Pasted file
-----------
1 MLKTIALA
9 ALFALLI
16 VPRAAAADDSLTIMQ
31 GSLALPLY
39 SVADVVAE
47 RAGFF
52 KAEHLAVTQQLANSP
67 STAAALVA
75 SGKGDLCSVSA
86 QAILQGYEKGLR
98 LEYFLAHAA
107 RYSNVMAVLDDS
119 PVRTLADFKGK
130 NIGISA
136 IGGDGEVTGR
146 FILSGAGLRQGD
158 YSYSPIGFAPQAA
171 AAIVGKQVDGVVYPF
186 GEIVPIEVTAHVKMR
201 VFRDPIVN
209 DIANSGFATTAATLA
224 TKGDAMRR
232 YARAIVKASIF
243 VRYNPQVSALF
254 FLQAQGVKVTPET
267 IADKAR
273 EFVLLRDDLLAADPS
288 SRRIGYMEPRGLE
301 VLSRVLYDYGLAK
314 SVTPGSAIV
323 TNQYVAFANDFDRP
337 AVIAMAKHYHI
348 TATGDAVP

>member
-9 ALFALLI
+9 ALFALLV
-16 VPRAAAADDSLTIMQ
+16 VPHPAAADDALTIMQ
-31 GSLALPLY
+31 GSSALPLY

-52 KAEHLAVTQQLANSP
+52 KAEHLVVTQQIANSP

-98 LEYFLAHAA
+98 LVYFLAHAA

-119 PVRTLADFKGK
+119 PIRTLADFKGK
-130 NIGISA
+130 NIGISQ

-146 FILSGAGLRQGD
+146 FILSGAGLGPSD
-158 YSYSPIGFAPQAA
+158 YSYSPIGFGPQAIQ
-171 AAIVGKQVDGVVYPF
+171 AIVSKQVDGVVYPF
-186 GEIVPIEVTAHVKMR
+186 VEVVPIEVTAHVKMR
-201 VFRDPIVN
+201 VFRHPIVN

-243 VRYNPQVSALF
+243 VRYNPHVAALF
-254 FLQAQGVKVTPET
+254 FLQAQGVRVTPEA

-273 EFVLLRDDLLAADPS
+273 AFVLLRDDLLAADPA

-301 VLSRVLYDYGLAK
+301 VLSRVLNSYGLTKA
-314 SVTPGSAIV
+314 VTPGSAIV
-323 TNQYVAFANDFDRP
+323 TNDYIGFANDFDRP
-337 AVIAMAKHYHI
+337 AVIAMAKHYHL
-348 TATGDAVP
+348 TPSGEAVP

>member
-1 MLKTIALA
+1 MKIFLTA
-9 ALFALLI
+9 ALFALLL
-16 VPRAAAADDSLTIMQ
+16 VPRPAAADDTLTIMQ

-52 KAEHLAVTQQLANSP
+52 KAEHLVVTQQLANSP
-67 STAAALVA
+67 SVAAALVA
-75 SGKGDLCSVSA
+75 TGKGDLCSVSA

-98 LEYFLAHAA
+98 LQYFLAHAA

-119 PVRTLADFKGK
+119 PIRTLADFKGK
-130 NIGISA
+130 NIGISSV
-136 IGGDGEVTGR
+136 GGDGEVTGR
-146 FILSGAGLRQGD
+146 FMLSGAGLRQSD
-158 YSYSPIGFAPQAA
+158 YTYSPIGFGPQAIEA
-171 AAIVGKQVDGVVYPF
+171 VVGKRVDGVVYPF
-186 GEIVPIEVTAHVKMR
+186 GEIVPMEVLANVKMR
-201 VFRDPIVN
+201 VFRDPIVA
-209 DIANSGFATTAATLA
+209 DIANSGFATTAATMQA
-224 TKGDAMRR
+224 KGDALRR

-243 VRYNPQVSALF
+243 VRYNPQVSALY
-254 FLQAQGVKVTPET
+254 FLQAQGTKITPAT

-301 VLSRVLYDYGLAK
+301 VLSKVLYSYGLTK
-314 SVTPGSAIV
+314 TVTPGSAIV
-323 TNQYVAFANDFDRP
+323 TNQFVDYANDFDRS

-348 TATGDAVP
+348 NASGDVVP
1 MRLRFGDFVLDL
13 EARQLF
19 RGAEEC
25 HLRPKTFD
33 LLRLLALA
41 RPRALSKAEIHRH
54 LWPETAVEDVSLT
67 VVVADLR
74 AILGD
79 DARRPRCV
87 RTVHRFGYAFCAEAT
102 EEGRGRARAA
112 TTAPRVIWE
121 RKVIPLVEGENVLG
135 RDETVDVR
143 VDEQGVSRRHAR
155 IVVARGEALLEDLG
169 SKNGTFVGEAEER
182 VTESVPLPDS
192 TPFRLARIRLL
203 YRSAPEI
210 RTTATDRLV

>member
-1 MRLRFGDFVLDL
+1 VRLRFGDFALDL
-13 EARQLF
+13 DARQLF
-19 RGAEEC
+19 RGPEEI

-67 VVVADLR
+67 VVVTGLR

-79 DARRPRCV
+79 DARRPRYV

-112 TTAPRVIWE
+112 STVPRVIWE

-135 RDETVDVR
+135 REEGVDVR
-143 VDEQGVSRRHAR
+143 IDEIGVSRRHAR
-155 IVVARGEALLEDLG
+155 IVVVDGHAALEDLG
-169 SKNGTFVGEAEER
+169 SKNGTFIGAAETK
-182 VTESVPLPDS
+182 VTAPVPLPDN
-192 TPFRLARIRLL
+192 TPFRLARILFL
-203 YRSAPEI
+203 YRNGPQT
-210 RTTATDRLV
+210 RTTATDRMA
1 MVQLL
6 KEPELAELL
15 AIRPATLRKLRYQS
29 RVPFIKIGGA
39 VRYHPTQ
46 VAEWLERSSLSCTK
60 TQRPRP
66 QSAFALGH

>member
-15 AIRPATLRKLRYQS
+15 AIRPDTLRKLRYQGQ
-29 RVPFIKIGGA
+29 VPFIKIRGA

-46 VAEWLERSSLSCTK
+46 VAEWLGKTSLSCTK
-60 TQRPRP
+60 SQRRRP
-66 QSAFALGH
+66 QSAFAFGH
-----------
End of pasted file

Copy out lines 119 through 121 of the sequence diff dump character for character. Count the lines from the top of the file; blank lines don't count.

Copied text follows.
+323 TNQFVDYANDFDRS

-348 TATGDAVP
+348 NASGDVVP